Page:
BlackBerry posted sales that fell short of analysts’ estimates as shrinking smartphone sales and an inventory writedown overshadowed a boost in software revenue.
Fiscal first quarter earnings per share, excluding some items, broke even, compared with analysts’ average estimate of a loss of 7c.
Revenue in the quarter was US$424m, including software and services revenue of $166m that was 21% higher than the same period last year ($137m).
Analysts had estimated total revenue of $471m.
A net loss in the quarter of $670m reflected a $501m impairment charge, a $57m goodwill impairment charge and a $41m writedown of inventory and other charges.
BlackBerry changed its reporting structure to include revenue from both smartphone sales and licensing deals. The new unit — “mobility solutions” — accounted for 36% of revenue.
The company sold 500 000 devices in the quarter, compared with 600 000 in the previous quarter. Shares gained 3% to $6,94 in early trading Thursday.
CEO John Chen is pushing to increase software sales while finding a way to wring profitability from the company’s shrinking smartphone division.
Chen has said BlackBerry’s first Android phone, the keyboard-equipped Priv, didn’t sell as well as he had hoped because it was too expensive.
The company is working on two more Android phones, including a cheaper option, but Chen has said he may cut the unit altogether in September if he can’t make it profitable.
Fiscal-year adjusted loss will be $0,15/share, compared with an estimated loss by analysts of $0,31.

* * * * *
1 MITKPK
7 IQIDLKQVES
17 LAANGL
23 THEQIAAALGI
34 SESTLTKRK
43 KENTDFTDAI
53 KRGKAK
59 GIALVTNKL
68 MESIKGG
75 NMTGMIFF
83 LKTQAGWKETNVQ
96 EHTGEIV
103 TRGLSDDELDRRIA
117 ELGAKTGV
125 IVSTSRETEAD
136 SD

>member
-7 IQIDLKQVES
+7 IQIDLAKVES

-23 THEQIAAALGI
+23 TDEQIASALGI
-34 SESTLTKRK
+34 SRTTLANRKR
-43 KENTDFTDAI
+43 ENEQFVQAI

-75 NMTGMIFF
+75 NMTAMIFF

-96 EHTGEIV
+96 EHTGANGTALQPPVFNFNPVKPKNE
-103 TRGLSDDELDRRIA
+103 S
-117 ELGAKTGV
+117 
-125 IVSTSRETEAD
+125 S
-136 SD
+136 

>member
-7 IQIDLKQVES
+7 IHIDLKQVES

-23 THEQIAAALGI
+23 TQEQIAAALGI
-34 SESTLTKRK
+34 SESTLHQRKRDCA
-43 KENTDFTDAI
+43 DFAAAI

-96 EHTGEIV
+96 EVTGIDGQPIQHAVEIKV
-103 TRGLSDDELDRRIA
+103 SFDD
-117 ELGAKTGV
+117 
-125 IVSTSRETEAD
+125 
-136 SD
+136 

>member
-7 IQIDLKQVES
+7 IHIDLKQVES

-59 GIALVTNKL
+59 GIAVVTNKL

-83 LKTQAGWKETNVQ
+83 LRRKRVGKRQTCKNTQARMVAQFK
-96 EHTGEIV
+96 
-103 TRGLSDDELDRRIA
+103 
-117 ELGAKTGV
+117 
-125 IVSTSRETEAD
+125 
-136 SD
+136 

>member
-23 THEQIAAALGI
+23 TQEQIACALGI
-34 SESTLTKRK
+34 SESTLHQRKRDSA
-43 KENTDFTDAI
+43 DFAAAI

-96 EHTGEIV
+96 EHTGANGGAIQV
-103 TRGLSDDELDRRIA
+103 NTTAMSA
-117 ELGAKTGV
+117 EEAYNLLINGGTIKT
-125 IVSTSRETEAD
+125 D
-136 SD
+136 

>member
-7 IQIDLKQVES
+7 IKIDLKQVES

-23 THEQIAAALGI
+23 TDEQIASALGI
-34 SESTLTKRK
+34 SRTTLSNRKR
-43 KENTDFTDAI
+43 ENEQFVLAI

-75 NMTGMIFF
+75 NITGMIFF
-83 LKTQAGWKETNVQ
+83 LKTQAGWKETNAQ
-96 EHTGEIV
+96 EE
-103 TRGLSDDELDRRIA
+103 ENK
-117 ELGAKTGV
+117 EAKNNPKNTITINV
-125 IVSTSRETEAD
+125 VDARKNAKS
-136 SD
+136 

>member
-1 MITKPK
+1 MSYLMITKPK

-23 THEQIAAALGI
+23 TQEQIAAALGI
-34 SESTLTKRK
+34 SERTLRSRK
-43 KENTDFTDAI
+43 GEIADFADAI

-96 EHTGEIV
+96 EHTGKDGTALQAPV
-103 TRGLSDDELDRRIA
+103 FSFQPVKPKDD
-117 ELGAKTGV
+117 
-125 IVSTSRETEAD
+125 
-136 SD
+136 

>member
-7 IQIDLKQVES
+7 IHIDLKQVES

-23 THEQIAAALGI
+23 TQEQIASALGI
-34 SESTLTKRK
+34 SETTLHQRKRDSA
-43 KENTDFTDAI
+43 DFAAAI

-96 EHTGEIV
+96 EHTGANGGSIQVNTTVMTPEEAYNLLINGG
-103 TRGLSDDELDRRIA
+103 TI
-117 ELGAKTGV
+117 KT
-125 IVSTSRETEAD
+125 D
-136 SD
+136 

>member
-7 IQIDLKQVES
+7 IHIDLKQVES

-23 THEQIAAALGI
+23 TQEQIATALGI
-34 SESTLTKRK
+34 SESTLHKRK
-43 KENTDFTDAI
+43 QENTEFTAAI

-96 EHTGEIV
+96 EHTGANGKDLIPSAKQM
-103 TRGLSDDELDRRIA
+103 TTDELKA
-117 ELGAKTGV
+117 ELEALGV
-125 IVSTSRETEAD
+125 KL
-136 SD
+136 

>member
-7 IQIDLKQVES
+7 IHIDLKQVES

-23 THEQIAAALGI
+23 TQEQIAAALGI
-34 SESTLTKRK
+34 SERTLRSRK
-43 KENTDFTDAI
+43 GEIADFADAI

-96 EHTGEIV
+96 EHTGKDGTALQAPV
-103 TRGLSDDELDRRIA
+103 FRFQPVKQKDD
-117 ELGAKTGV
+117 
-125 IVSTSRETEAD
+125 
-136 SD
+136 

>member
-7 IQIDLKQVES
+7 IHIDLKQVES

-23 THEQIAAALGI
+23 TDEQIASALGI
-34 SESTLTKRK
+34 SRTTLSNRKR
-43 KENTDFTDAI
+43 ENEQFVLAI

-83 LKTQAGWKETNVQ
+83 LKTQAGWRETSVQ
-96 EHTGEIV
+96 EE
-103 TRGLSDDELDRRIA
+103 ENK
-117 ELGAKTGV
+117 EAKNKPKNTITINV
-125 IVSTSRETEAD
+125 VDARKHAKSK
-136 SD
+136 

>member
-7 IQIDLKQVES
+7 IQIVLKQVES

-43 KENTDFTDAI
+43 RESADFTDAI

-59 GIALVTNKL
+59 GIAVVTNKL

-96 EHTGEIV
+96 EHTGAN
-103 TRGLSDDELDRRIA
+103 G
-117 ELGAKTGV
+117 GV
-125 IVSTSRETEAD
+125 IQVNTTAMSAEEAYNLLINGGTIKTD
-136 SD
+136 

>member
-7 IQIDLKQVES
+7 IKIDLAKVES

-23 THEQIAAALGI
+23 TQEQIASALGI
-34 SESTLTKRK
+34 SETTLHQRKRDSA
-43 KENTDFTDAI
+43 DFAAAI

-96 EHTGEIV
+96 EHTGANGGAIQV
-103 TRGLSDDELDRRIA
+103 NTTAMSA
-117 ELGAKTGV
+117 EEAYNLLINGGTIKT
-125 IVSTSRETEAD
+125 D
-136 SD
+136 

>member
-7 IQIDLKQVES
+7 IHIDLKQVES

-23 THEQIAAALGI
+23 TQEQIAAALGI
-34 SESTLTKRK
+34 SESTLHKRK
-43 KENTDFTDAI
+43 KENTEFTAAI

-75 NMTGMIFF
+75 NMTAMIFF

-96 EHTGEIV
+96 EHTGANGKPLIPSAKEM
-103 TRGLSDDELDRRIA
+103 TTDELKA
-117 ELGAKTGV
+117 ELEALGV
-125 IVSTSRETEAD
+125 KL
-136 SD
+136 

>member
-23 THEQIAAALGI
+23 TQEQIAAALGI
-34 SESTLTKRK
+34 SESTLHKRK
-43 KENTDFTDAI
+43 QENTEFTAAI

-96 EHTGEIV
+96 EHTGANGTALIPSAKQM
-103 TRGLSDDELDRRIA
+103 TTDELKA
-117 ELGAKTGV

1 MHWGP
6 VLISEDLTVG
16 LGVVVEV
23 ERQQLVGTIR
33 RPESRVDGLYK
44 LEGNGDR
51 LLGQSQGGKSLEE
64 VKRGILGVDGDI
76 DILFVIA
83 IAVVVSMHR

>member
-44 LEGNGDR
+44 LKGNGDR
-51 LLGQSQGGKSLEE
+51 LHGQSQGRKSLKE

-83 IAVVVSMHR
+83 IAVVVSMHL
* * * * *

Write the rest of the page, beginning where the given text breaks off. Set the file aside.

BlackBerry projected fiscal 2017 software and services revenue growth of 30%.
Service-access fee revenue will decline by 20% in the second quarter, chief financial officer James Yersh said during an earnings call Thursday. The company closed the quarter with cash and cash equivalents of $2,5bn.
If Chen can’t restore profitability to the handset unit, it’s “got to go”, said John Butler, an analyst with Bloomberg Intelligence.
“This is a company that’s in the midst of a product transition right now. The device business is clearly not working. You really need that one device that resonates with consumers and does well.”
“BlackBerry reported weak top-line numbers as both smartphone and service-access fee revenues were weaker than expected, and the company recorded significant writedowns and impairments,” JPMorgan Chase & Co analyst Rod Hall said in a note.
“However, software revenue was better than expected, and the company provided increased transparency and a better-than-expected FY 2017 earnings per share guide.” — (c) 2016 Bloomberg LP